U.S. Immigration Crisis: Historians as Expert Witnesses

The History Department’s first “History in the Headlines” event of the semester, “U.S Immigration Crisis: Historians as Expert Witnesses,” was a poignant and informative discussion about the current U.S. immigration crisis and the role historians can play in addressing it.

In a discussion moderated by LMU associate professor of history Margarita Ochoa, attorneys Yanira Lemus (Loyola Law School Immigrant Justice Clinic) and Sabrina Damast (in private practice) and Kimberly Gauderman, associate history professor, University of New Mexico, students were educated on the complicated process of applying for asylum in the United States. The speakers outlined the current eligibility requirements for asylum, including that the applicant must have a well-founded fear of persecution because of race, religion, national origin, membership in a particular social group, or political opinion. However, these categories are not as straightforward as they may initially seem.

Lemus started the conversation by informing students that this definition can change depending on each individual case, courtroom, or even judge, making it extremely difficult to build a case. She also introduced the idea of an expert witness, or a historian who compiles a comprehensive and well-researched history of a client’s country in order to give the judge the context necessary to understand their persecution. Kimberly Gauderman went more in-depth about her role in court cases as an expert witness. She stressed that as a historian one must bear witness to horrifying events, but as an expert witness she can actually change history one person at a time. In her cases, she draws upon her research skills, historical knowledge, and ability to make interdisciplinary connections, all of which she gained through the study of history, to build a compelling and unshakeable argument for each applicant. Sabrina Damast then discussed the importance of expert witnesses such as Gauderman in her cases. Expert witnesses often help fill in knowledge gaps and bolster arguments in order to secure the best possible chance for freedom for her clients.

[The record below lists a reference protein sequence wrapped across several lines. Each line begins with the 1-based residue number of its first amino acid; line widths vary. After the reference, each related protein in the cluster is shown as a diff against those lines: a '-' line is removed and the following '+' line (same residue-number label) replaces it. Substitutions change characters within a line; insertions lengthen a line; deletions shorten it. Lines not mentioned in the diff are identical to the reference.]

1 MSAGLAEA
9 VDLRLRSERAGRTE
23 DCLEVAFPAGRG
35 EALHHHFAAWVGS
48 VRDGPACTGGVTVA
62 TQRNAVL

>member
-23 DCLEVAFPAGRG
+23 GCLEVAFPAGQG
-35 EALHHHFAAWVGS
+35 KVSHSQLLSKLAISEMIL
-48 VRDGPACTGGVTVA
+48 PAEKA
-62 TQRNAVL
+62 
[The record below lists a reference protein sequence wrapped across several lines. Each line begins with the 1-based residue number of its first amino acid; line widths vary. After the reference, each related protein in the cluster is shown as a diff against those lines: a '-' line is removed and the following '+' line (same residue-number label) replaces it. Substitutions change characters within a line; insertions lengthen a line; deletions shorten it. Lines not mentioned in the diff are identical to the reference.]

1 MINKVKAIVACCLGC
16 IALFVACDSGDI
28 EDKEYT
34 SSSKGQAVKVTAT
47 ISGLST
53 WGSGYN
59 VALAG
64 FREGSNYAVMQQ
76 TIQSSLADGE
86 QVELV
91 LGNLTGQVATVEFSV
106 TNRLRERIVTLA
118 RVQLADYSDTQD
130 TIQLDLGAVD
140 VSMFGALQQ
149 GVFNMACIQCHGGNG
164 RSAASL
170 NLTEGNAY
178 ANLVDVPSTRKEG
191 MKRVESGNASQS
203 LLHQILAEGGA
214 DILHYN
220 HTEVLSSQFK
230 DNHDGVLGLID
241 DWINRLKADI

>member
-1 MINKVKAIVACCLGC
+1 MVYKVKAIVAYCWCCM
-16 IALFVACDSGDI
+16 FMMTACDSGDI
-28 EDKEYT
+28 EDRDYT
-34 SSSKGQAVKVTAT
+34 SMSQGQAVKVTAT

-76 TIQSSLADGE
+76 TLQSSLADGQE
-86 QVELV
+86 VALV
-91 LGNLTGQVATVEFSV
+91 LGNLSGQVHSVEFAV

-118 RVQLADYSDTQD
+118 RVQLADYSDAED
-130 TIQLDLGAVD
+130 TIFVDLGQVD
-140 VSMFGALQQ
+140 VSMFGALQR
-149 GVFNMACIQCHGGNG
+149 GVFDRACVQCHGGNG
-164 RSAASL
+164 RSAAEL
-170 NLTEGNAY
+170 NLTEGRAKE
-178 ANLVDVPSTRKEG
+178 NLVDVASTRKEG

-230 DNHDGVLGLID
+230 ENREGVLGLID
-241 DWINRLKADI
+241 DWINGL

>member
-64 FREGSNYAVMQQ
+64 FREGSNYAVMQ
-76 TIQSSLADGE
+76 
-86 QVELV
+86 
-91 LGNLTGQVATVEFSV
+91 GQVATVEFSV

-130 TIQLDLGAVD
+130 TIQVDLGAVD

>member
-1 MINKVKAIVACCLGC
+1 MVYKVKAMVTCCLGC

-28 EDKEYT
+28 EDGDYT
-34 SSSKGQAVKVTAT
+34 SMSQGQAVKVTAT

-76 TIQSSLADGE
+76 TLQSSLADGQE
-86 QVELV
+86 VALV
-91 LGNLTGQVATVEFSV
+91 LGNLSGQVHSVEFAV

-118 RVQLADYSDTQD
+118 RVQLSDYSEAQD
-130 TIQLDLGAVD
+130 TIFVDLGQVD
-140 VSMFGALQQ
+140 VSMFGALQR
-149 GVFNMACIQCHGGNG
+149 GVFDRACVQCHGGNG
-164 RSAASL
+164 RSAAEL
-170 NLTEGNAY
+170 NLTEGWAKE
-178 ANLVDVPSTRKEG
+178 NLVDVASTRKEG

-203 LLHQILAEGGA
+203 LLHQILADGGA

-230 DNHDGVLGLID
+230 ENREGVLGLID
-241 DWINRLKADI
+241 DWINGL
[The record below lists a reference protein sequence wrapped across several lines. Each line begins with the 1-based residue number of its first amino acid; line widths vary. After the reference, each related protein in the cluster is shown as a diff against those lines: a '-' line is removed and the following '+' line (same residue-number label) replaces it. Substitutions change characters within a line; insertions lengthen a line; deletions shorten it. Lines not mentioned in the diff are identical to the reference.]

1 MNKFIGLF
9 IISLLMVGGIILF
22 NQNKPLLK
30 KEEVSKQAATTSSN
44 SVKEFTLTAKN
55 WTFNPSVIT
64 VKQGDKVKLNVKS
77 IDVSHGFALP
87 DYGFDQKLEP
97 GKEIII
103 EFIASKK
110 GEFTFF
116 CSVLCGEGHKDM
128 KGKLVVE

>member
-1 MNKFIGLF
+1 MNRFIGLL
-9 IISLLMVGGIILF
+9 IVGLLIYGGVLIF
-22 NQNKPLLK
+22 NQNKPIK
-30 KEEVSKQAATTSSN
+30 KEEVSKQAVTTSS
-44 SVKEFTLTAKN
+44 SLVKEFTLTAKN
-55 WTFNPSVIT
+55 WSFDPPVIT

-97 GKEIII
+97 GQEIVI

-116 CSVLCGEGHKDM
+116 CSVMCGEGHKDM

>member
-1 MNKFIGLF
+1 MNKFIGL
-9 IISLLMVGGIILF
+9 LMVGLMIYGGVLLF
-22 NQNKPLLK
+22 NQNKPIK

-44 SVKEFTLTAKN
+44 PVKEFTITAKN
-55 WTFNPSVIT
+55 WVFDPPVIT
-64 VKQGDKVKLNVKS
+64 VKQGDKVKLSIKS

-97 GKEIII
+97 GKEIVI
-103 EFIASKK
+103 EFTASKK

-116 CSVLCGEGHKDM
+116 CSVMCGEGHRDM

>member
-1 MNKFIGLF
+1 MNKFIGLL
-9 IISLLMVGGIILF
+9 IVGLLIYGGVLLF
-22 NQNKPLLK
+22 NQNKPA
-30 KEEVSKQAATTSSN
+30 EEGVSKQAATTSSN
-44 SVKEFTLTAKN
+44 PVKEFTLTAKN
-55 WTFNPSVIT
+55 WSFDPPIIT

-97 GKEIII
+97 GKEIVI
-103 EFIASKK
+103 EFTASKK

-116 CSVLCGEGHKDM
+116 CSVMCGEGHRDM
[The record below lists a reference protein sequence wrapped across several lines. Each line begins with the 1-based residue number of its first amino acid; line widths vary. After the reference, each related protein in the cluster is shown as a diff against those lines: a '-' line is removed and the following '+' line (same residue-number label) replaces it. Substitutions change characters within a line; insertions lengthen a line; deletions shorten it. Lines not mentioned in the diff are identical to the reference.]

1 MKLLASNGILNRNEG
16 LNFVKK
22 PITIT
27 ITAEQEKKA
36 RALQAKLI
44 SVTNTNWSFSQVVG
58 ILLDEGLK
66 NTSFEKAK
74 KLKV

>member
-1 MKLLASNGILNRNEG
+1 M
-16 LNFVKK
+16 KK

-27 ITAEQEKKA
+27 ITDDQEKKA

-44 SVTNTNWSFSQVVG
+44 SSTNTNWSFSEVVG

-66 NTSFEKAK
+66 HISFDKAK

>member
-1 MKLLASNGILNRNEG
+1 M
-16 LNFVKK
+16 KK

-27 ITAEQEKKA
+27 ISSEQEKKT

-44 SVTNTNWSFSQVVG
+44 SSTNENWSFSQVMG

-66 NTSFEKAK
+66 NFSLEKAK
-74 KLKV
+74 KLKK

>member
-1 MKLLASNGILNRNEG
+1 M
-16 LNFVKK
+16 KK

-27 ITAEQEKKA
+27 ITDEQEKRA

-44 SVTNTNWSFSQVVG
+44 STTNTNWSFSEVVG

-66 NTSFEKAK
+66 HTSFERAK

All of the speakers emphasized the importance of linking the legal with the historical in order to understand how we got to our current crisis, and how to help people get out. The presentations were followed by an energetic question and answer portion with questions about rapidly changing immigration policy, the impact of social movements on the law, and the critical lack of legal representation available to immigrants. Overall, it was a fascinating and eye-opening night about how walls of all kinds are being built to keep people from seeking asylum and how history can help to overcome them.

Thea McKay, ‘20
History and Theatre Arts Double Major